Azerbaijan-inspired doll raises €1800 for UNICEF project for children in Darfur

Tilmann Grawe ranks amongst the foremost Paris-based fashion designers of the past 20 years. His creations have graced, amongst others, Lady Gaga, Aishwarya Rai and Lara Fabian. Tilmann has become renowned for ready-to-wear garments that enhance femininity, combining classicism and new technologies, and they incorporate such unusual materials as lizard skin and ostrich feathers. He has now collaborated on a unique charity project, commissioned by the French office of The European Azerbaijan Society (TEAS), raising €1800 for UNICEF.

Over the past five years, Tilmann has applied his creativity to the UNICEF France Les Frimousses de Créateurs charity challenge, which is now in its tenth year. The concept is simple – some of the world’s greatest fashion designers and houses, including Giorgio Armani, Jean-Paul Gaultier, and Gucci – decorate a doll in a unique manner. This doll can either be specially made for the designer, or is a standard doll supplied by UNICEF. The dolls are then auctioned at the Petit Palais in Paris to raise money for a children’s vaccination programme in Darfur, Sudan.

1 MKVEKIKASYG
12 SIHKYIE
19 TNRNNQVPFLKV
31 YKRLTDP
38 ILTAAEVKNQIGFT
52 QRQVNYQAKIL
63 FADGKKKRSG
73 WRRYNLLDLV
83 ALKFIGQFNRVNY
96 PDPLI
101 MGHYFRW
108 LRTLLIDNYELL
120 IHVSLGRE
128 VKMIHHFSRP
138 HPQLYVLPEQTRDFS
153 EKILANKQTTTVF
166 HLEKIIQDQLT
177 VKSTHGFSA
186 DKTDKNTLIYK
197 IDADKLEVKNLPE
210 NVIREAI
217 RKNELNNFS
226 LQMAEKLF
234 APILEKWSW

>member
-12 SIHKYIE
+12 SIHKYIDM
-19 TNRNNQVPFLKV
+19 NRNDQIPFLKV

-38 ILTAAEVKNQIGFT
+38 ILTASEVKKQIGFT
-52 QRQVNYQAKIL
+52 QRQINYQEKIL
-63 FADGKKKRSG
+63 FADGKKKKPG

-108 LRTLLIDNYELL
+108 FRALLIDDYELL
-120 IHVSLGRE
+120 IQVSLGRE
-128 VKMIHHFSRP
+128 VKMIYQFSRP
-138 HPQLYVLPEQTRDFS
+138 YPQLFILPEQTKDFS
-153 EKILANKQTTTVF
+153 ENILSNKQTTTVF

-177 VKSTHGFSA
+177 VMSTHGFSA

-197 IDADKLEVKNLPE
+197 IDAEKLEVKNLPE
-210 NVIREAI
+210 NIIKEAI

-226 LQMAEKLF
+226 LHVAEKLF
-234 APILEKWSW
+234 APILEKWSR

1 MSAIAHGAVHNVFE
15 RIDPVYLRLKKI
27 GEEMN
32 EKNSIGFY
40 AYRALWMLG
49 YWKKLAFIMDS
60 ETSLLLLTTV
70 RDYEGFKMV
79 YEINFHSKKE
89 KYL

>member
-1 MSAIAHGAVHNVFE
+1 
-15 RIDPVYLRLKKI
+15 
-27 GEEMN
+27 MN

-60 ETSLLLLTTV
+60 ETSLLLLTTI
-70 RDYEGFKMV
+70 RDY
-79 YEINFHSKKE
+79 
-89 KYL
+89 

This year, Tilmann visited Baku for a fashion shoot, during which he became captivated by Azerbaijani culture. He was subsequently commissioned by TEAS France to create the Ulduz Buta doll. Tilmann commented: “I was there when TEAS France was launched in Paris earlier this year. I was aware that UNICEF enables designers to use their skills to help others, so we thought that we could collaborate and I could make something for TEAS. They saw what I had done in the past, and the dolls that had sold, noting that each had a narrative element.

“The little doll is named Ulduz Buta, which was originally a basic doll from UNICEF. It’s a shape that I like – the doll always has my head, by the way! I altered the doll to represent the Azerbaijani ‘buta’ form. In Sanskrit, ‘buta’ means ‘fire’, and in Azerbaijan it relates to the ancient Zoroastrian religion. The head is in buta shape, and the whole body is covered with different buta elements, in various sizes. We started with the basic colours of the Azerbaijani flag – blue, green and red – starting at the bottom with the blue, and going up to the green. Every little buta shape contains a piece of red, so we have some movement on the doll. The doll is without gender, was born in Baku, and was born in 1991, when Azerbaijan regained its independence from the Soviet Union. I am delighted that children will benefit from the money that it raises.”